It wasn’t all Christmas sing-a-longs and cuts at Glenurquhart Road yesterday as the full Highland Council met. One of the other items that went through (at breakneck speed if you watch the webcast) was the approval of the Community Challenge Fund Applications Panel’s minutes. Gurnites will be aware that Nairn River Community Council hope to set up a Social Enterprise company that would take over their patch’s grass cutting responsibilities with funding from the Community challenge Fund. Last week Chair of River CC Tommy Hogg was not upbeat about the continuing process and dismayed with Highland Council. He said: “It’s getting bogged down, the same thing happened the last time when the original application went in about this time last year. It just seems to hit a brick wall and everything stops." More here.
Well the minutes of the Community Challenge Fund panel that were approved yesterday stated: “Nairn River Community Council – this project met the criteria; an Application should be requested once officers were satisfied that a number of outstanding matters had been resolved, including in relation to the potential transfer of staff from the Council.”
It looks like, therefore, that River CC would perhaps be taking on Highland Council staff. That would be no small affair. Instantly the inquisitive mind would be wondering how a small enterprise company would cover for sickness, holiday, ongoing pension contributions etc, etc. There would need to be a small bureaucracy put in place too or an external agency employed to manage these responsibilities. Could all that be done cheaper than it is at present through the Highland Council apparatus? Funding would come through the Community Challenge Fund and River CC might be able to find other funding streams but how sustainable would they be? And how sustainable is the Challenge Fund? Could the Council be forced to cut it in the face of the ongoing cuts apocalypse facing the public sector?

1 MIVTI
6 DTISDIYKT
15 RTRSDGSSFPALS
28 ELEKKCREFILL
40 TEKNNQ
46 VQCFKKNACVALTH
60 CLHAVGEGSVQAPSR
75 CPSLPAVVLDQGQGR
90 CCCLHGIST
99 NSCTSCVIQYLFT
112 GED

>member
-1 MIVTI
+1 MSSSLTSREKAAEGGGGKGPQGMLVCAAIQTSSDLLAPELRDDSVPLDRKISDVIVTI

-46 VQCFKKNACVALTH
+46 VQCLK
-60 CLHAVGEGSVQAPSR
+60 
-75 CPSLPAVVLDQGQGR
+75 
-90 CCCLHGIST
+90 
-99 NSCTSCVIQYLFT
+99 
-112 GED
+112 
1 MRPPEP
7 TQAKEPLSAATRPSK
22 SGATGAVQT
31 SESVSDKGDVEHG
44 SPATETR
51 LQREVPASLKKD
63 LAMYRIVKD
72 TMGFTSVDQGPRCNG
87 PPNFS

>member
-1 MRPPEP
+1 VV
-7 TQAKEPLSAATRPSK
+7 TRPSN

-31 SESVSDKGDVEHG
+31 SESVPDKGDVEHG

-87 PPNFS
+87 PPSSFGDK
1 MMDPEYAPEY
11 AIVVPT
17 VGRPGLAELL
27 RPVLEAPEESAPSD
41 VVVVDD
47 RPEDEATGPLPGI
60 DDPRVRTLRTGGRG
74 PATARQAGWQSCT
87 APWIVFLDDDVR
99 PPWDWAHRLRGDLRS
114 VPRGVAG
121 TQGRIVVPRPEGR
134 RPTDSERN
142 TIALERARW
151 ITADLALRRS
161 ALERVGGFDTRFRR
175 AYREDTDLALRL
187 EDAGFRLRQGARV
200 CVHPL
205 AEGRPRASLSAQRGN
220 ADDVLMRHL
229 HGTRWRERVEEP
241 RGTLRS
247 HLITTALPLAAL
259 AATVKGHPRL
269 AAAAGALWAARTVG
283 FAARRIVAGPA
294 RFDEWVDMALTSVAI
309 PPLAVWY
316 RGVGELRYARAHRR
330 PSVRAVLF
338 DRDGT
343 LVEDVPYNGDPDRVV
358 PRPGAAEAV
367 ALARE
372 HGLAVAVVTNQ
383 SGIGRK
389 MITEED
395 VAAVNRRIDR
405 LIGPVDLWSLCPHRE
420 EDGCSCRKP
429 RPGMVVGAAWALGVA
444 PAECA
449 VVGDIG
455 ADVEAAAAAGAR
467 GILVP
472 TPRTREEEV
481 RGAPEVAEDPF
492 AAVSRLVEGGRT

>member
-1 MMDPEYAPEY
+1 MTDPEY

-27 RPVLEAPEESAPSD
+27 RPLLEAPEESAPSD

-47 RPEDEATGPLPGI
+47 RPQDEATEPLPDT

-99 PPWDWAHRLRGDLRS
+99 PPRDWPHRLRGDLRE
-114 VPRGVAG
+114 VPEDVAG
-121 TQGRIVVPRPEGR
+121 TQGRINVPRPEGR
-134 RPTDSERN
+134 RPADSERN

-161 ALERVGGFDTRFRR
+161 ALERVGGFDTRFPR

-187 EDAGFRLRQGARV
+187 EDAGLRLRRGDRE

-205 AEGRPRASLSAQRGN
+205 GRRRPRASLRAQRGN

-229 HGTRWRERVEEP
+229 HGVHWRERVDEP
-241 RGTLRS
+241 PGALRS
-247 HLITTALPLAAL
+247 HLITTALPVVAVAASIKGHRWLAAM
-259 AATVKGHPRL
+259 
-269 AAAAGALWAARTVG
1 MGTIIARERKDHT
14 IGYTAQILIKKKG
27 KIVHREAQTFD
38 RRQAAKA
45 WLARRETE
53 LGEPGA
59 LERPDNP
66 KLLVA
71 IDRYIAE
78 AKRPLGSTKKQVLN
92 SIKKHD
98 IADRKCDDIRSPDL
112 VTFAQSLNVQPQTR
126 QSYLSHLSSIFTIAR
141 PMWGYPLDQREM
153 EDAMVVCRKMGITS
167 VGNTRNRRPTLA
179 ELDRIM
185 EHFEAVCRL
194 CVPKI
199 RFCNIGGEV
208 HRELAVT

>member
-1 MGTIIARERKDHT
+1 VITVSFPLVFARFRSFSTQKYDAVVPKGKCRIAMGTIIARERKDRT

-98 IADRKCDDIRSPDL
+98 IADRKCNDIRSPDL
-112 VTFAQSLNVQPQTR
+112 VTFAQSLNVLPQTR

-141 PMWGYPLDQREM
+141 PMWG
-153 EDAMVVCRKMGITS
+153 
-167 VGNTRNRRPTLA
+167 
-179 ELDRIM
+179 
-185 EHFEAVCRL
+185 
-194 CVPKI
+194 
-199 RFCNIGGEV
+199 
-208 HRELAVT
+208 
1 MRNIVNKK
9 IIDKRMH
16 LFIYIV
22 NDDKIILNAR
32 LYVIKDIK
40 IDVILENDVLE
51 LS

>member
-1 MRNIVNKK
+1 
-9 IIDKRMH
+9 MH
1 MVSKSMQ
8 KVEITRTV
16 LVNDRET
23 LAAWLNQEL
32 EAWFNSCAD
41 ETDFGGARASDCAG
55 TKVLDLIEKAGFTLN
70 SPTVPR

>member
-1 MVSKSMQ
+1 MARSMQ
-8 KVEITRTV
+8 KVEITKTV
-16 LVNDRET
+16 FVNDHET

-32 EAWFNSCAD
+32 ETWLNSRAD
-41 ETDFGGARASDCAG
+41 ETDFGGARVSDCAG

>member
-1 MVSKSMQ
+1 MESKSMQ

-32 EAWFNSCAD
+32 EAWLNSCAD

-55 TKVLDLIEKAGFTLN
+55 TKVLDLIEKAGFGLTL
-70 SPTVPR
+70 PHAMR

Last month Simon Noble of River CC told the organisations regular meeting that the social enterprise plan would make no threat to local council jobs “but create opportunities for training and routes to employment for people who may be long-term unemployed at the moment.”
Another River CC member, Mike Henderson wanted to know more about who would be employed by the company. Simon replied:
“It will depend on what we can develop as a larger business plan and what we can get funding for. It’s difficult to predict. It’s likely to be a mixture of potentially somebody to run the enterprise on behalf of a board and then supplement it by jobs, some of which may be self-employed people rather than employing them.” He went on to say that any council workers transferred over would be covered by the rules of TUPE.
Mike Henderson persisted making his point however and claimed that the issue was creating potential uncertainty for existing Council employees.
It does seem to this observer that if the community is to take charge of its own grass-cutting affairs it looks like it has to set up its own bureaucracy and go out and look for funding. Already a consultant has been employed by River Community Council. Would it not be much easier and cheaper all round to simply give real control of the grass cutting budgets etc to the Area Committee and invite the community councils to sit at the top table when decisions are made? Either that or stop messing about and give Nairn its District Council back. Should River CC succeed on proceeding down what seems an increasingly tortuous route, will there be any saving to the public purse by the time consultants and others with the necessary skills are recruited?